President Kibaki on Saturday assented to the National Transport and Safety Authority Act, 2012 and the Prevention of Terrorist Act, 2012.
The National Transport and Safety Authority Act 2012, establishes the National Transport and Safety Authority that will harmonize transport functions currently being discharged by the Transport Licensing Board, the National Road Safety Council, Registrar of Motor Vehicles, the Motor Vehicle Inspection Department and the Road Department of the Ministry of Roads.
The functions of the Authority shall include advising and making recommendations to the Cabinet Secretary for transport on matters relating to road transport and safety, implementing policies relating to road transport and safety, planning, managing and regulating the road transport system and ensuring the provision of safe reliable and efficient road transport services.
In the performance of these functions, the Authority shall, among other responsibilities, register and license motor vehicles, conduct motor vehicle inspections and certification, regulate public service vehicles, advise the Government on national policy with regard to road transport system and develop and implement road safety strategies.
The Authority will also establish a County Transport and Safety Committee in each County to champion road safety and oversee the management and regulation of the road transport system by the Authority at the County level.
The County Committees will also prepare and submit to the Authority such audit reports on safety, reliability and efficiency of the road transport system as the Authority may require from time to time.
The Authority will be managed by a Board comprising of a chairperson who will be appointed by the President, the Principal Secretary in the Ministry responsible for transport, Principal Secretary in the Ministry responsible for finance, the Attorney General and the Inspector General of the National Police Service.
Other members include four persons appointed by the Cabinet Secretary. Two persons appointed by the Cabinet Secretary to represent groups with special interest in the transport industry and a Director General. The chairperson must be a holder of a degree from a University recognized in Kenya.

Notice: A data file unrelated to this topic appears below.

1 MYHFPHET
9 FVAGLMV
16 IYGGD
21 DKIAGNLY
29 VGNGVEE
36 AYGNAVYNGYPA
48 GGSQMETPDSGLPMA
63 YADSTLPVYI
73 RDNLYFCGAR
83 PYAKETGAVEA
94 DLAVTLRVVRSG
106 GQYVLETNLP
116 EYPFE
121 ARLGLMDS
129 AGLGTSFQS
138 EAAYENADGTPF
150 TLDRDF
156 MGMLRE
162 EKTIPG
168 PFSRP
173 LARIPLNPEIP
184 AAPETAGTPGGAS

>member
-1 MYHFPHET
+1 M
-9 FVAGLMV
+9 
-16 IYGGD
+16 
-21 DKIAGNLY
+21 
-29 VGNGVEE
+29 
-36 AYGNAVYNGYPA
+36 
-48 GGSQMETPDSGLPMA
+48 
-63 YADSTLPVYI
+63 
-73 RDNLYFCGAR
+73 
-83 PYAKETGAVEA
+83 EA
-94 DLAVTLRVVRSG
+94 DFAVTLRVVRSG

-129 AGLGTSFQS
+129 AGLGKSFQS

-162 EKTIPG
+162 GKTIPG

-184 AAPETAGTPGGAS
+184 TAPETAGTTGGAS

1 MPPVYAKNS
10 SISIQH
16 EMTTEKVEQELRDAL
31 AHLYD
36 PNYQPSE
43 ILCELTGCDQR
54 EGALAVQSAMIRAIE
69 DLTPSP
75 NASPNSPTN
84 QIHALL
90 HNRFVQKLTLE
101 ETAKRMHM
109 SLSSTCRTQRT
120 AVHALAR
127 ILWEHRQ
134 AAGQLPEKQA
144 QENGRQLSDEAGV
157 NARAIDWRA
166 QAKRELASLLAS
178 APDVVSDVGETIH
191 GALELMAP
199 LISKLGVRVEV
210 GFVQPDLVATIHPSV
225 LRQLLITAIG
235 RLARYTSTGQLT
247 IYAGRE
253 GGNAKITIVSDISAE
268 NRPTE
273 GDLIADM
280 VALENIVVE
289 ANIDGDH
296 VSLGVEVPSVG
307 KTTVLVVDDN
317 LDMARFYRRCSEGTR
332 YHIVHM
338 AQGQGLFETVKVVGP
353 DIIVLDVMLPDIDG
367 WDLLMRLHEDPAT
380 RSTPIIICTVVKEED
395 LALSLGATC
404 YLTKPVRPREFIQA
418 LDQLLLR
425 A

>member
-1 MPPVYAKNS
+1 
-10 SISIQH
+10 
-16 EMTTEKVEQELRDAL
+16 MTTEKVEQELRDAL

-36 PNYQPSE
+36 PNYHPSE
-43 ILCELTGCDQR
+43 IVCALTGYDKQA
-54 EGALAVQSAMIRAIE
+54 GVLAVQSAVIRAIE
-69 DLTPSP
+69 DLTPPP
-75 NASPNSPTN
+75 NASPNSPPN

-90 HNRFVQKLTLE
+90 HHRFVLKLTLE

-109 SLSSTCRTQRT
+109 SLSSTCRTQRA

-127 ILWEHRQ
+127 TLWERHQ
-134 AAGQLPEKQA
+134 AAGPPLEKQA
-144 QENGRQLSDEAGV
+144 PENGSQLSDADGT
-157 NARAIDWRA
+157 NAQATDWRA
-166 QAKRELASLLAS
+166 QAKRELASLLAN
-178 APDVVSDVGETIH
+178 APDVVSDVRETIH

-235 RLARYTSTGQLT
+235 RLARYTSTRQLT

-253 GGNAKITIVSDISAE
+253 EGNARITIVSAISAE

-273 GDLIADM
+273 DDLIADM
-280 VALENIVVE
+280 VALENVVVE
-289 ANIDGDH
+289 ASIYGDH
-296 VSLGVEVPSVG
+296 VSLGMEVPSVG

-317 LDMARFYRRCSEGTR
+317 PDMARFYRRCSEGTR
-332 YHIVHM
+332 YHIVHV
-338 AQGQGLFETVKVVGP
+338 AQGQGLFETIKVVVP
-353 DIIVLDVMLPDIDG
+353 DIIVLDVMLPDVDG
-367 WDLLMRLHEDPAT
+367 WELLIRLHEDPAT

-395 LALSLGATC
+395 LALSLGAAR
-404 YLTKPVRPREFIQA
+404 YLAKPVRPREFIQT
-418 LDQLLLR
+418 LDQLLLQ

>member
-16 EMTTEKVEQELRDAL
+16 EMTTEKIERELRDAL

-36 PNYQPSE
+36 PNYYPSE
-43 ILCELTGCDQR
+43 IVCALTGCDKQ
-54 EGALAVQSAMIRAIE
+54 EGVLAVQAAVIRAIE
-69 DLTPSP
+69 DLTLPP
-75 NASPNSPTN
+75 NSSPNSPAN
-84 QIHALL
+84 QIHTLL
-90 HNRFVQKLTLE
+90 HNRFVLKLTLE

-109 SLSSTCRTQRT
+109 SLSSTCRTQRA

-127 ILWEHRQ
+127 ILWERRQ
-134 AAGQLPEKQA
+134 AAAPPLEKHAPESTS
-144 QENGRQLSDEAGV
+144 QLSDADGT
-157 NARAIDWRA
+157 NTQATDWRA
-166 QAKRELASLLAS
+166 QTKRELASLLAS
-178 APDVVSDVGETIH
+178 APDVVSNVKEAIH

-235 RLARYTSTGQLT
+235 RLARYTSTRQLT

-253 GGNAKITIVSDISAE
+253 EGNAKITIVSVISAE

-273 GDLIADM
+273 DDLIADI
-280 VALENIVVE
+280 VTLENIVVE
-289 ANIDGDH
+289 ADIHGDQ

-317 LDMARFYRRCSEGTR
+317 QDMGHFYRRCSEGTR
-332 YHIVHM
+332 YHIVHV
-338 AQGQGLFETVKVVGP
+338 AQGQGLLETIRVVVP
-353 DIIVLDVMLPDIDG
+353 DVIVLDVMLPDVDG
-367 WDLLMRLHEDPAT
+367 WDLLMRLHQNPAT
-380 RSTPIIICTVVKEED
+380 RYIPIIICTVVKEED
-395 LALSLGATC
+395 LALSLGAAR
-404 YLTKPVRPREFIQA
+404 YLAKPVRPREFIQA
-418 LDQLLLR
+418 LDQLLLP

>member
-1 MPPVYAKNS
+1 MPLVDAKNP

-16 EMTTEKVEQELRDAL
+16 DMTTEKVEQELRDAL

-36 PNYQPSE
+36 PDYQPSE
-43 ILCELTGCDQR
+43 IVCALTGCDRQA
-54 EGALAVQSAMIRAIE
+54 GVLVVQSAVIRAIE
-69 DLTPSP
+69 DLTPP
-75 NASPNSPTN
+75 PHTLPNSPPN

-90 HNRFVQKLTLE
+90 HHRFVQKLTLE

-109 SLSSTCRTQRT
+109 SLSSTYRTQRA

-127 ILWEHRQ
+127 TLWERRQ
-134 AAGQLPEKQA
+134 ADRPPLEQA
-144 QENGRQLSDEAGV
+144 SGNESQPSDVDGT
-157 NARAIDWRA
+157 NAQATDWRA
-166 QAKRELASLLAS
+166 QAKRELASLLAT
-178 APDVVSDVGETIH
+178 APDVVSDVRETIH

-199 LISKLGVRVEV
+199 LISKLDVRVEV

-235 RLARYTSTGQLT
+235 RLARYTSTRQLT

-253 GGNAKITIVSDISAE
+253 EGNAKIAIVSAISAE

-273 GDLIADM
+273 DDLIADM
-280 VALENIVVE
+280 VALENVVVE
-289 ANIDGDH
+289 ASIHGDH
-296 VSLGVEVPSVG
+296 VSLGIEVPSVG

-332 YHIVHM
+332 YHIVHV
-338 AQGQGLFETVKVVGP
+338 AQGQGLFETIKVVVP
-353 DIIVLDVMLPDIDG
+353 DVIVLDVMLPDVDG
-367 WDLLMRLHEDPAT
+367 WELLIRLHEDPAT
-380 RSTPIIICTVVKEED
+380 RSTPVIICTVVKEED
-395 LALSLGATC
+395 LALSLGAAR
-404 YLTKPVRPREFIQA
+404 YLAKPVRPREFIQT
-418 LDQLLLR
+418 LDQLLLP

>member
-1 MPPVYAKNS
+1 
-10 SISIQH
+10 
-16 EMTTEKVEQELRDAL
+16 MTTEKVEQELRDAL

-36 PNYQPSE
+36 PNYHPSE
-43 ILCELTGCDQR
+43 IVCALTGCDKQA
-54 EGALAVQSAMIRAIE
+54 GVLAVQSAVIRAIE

The Prevention of Terrorist Act, 2012 provides for measures for the detection and prevention of terrorist activities as well as amendment to the Extradition (Commonwealth Countries) Act and the Extradition (Contiguous and Foreign Countries) Act.
The Act outlines acts of terrorism and provides punitive penalties for those who commit terrorist acts. Among others, the Act provides for a term of imprisonment not exceeding thirty years for persons who commit terrorist acts and a life imprisonment for persons who commit terrorist activities which result in the death of other persons.
Those convicted for assisting in the commission of terrorists acts and those found in possession of property intended for the commission of terrorist acts are on conviction liable for a term not exceeding twenty year. The Act also provides stiff penalties for the offences of membership to terrorist groups, recruiting to terrorist groups and training and directing of terrorist groups and persons.
National Examination Council
The Kenya National Examinations Act 2012, which President Kibaki also signed into law, provides for the establishment of the National Examination Council, its powers and the conduct of the national examinations.
The new law empowers Kenya National Examination Council to set and maintain examination standards, conduct public academic, technical and other national examinations within the country at basic and tertiary levels.
The Kenya National Examinations Act criminalizes possession of copies of examination papers by unauthorized persons before or during examination and spells out stiff penalties for leakages and other malpractices.
According to the revised law, individuals who leak examinations to candidates are liable to imprisonment for ten years or a fine of Sh2million.
Section 30 of the Act provides that people who willfully and maliciously damages examination materials or facilities of evidence that could lead to a conviction under the law, commits an offence and is liable upon conviction to serve five years imprisonment and or Sh5million fine.
People inciting disorderly manner or found with offensive weapons near an examination centre with intent to disrupt national examinations through intimidation, assault or obstruction of the candidates and officials commits a crime under the Act and are liable for imprisonment for three years and or a fine of sh. 500,000.
The Act also criminalizes strikes during examinations and bars persons engaged in management, organisation and administration of national examinations from activities that may compromise the exams integrity and security or infringe on the rights of the candidates and officials.